Cool fact, and embarrassing, I understand why it's not well known.
How Gus Grissom named the Gemini capsule from the mid 1960s, "Molly Brown," is a long story. His previous two-man spaceship, Liberty Bell 7 Mercury, which had sunk about 90 miles northeast of the Bahamas, in 1961. When NASA asked him to change the title for the next ship, he suggested The Titanic. NASA wouldn't go for it, considering what happened to the boat called The Titanic, so they dubbed it Molly Brown. The ship was nicknamed "The Unsinkable Mrs Brown," as she was a survivor on the Titanic who tried to convince her lifeboat to search the remnants for more survivors.
From 1960 to 1972, using a reconnaissance operation with the code name Corona, the United States regularly photographed the USSR from space. The Corona operations rivaled in how hard it was to get these photographs against the public drama of sending men to the Moon, but its whether they were considered success or not is unknown. Corona was predominantly a response to the fear of the USSR's secrets and nuclear weapons. The President of the United States and Congress had one urgent question: what were the Soviets doing behind in secrecy? Corona was our way to find some answers.
Russia has more weird traditions for astronauts than just peeing on bus tires, and one those traditions is watching a film the day before liftoff in the Cosmonaut Hotel. They've never changed the movie. It's always "White Sun of the Desert". No one is quite sure why this 1970s, Soviet-era is always watched, but it probably goes back to Soyuz 12, in 1973, when Russian astronauts Vasily Lazarev and Oleg Makarov watched the movie before their mission. This mission followed the horrendous Soyuz 11 flight two years prior, when the vessel released pressure, as the crew got ready to return Earth's atmosphere, killing all of the astronauts (three men.) Soyuz 12 proved a success, and the movie seemed to be a good luck charm. Ever since, over fifty years, the Soyuz has never lost any crew members.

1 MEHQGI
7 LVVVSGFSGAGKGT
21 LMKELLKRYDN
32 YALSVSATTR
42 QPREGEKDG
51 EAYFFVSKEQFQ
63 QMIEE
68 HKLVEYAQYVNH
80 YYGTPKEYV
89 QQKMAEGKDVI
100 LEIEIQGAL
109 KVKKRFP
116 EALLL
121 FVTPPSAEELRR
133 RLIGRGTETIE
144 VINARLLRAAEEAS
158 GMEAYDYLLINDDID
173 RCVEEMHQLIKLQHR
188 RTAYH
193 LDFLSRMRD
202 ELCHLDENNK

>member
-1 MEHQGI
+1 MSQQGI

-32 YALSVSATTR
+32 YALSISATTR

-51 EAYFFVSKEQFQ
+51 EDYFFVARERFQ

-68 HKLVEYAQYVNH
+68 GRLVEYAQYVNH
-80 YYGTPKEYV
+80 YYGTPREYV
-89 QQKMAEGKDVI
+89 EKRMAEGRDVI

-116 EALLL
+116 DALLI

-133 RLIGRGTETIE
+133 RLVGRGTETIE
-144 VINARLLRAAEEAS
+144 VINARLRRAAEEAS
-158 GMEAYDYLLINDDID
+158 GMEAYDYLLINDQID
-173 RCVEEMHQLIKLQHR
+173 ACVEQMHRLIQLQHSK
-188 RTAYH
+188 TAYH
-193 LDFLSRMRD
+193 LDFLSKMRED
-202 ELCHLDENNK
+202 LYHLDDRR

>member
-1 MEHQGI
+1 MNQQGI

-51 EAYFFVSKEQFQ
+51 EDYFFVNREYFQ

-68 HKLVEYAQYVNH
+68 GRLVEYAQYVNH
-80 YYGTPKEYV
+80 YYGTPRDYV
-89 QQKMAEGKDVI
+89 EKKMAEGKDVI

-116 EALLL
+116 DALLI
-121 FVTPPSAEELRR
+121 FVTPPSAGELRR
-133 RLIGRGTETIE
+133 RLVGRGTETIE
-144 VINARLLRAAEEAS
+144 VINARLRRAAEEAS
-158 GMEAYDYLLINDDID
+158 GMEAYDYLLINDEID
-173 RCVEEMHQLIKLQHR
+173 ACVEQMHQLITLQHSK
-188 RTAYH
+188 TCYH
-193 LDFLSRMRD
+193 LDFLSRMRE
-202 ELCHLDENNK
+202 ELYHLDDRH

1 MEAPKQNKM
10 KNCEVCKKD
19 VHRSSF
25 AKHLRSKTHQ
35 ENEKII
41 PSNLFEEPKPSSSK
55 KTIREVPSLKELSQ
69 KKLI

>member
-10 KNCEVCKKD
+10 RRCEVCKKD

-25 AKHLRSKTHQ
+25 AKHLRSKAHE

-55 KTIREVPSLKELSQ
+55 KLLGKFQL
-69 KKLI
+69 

Yeah, we give the credit for first man on the moon to Neil Armstrong, but the first man to go into orbit was was Yuri Gagarin, on April 12, 1961, on the vessel "Vostok 1," also maling him the first human to travel into space, even if the destination was not as distinct as the moon. While in space, Yuri did orbit the planet, in about 89 minutes. Vostok 1 orbited Earth freely, but it was guided completely by an automatic controls. The only thing Yuri Gargin said during his time was "Flight is proceeding normally, I am well."
This happened on October 4, 1957. The first satellite sent into space was Sputnik 1, or just Sputnik. This accomplishment astounded and
scared the American people, who felt technologically superior to the USSR, at the time. This was the wake up call that the United States needed, if we were indeed falling behind, technologically. Americans were wondering about all the potential harm Sputnik could be to them, and with that, after President John Fitzgerald Kennedy decided that it was in his best interest to give Americans something to ensure that they were safe from the Soviets, and give the Soviets the competition from the United States of America that they usually got. Thus, the Space Race became a serious race